Berggren & Gunnarsson (2010) To describe the characteristics of the Swedish Personligt Ombud (personal ombudsman; PO) through actual experiences of the service users and more particularly what they find to be significant and helpful features of their relationships with their PO. open-ended interviews 23 clients with severe mental health impairment. They all had extensive experience of psychiatric care and social services, none of the participants had been admitted to hospital care during the past two years. These clients received short-term individual support from a PO in an outpatient setting. C M Client: - Client in lead
Professional: - Attitude (non-judgemental) - Availability - Encouragement (helpful or being supportive, encouraging autonomy of client) - Extra effort (doing more than expected) - Focus on individual client - Professional competences
Between client and professional: - Closeness versus professional distance (informal relationship or friendship, professional boundaries, professional distance, being part of a community) - Equality - Reciprocity
Contextual: -
Bourgeault et al. (2010) To examine the role of immigrant care workers in the home and long-term care sectors in Canada, with a particular focus on the relationships with older adults and the implications for quality of care. semi-structured interviews 77 immigrant care workers, 24 employers, 29 current and future care recipients (older adults) living in nursing home or at home. C & P O Client: - Attitude (open to professional)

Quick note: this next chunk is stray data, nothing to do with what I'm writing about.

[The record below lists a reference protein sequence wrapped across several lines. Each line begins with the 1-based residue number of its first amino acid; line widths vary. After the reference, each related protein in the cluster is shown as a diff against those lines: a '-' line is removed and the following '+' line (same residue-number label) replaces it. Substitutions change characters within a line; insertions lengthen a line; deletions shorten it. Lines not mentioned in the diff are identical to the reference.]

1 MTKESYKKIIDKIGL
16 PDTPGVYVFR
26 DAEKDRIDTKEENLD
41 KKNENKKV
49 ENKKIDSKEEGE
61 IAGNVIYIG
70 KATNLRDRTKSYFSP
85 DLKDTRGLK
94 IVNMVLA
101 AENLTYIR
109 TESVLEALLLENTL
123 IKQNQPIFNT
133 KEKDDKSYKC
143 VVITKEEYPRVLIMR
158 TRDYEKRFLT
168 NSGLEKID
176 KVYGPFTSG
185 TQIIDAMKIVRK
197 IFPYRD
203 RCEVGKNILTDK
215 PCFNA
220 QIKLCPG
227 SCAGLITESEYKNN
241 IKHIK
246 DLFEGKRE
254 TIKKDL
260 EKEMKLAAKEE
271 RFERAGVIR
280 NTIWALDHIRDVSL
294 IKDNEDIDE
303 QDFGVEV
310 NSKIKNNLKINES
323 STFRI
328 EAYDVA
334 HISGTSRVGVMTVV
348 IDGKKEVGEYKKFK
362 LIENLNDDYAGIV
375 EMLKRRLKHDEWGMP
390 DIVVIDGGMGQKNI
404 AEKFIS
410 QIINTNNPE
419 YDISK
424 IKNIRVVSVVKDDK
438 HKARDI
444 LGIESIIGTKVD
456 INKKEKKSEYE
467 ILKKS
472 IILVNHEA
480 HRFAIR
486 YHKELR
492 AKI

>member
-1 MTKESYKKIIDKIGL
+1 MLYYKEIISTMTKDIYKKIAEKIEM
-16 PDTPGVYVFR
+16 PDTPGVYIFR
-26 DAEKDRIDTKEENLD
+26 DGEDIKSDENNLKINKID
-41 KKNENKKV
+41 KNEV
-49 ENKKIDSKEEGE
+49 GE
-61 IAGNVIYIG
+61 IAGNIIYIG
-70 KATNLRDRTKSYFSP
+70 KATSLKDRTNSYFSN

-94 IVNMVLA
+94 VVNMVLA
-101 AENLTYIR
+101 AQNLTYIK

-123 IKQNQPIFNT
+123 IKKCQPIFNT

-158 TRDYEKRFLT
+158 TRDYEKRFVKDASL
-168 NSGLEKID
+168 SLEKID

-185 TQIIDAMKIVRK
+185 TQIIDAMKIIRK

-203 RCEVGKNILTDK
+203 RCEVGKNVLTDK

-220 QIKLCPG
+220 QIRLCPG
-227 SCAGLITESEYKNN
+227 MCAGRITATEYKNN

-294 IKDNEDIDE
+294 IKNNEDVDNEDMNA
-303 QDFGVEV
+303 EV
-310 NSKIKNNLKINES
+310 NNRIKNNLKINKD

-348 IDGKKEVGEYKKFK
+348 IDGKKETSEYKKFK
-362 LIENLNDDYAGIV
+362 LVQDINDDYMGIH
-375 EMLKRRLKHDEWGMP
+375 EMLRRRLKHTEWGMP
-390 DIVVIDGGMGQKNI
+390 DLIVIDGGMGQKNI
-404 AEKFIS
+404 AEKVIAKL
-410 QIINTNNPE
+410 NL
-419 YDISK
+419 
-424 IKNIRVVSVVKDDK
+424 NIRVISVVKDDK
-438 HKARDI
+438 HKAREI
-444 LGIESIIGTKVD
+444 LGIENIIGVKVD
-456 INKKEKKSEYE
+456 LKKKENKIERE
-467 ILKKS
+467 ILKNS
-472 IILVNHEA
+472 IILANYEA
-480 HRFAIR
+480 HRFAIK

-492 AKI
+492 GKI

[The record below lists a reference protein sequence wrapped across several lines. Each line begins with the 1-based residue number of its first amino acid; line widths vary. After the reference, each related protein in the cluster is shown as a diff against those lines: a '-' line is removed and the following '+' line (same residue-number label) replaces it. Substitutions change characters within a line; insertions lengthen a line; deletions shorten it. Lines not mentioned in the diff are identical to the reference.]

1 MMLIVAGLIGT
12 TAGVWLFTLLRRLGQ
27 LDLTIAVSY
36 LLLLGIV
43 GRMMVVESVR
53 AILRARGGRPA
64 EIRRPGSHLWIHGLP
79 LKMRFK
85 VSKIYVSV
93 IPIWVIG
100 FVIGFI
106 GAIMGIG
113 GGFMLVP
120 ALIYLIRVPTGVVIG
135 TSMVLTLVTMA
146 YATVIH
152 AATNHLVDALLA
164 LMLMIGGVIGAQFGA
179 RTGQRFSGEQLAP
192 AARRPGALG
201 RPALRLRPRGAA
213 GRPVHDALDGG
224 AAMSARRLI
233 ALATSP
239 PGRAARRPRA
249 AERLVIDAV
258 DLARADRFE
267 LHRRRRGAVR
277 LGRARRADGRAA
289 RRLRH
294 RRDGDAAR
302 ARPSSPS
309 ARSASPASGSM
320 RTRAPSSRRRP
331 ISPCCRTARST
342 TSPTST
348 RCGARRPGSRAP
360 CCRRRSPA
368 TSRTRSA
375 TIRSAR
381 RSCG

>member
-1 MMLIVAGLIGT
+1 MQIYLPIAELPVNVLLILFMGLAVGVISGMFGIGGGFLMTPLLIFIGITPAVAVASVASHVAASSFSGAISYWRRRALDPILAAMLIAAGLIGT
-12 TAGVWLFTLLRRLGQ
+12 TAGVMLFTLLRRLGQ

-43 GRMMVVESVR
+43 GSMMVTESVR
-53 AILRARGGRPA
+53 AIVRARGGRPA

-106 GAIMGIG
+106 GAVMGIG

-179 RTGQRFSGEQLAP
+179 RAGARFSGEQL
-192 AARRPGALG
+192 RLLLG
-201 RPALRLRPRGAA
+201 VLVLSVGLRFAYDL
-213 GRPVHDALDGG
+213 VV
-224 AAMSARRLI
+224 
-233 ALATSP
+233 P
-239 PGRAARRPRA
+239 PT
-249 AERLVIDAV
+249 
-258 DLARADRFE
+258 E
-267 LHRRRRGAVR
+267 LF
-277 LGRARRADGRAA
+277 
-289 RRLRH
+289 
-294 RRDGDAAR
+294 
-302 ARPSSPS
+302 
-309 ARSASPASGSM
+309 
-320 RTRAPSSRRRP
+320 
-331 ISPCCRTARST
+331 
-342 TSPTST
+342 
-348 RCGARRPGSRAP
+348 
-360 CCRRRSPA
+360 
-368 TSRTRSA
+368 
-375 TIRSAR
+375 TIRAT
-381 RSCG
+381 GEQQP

Professional: - Availability (flexibility) - Dependable - Emotional investment or caring - Focus on individual client - Listen - Professional competences (aware of cultural differences, technical competences) - Take time - Working in a team.
Between client and professional: - Closeness versus professional distance (informal relationship or friendship, professional relationship) - Social interaction (language barriers)
Contextual: - Setting - Time (workload, lack of backup)
Broer, et al. (2010) To explore how mental healthcare professionals initiate, improve, and maintain client autonomy while improving other aspects of quality of care. observations from conferences about projects of care professionals and interviews Care professionals providing long-term mental healthcare to clients (unspecified amount and without further specification of occupation) P M Client: -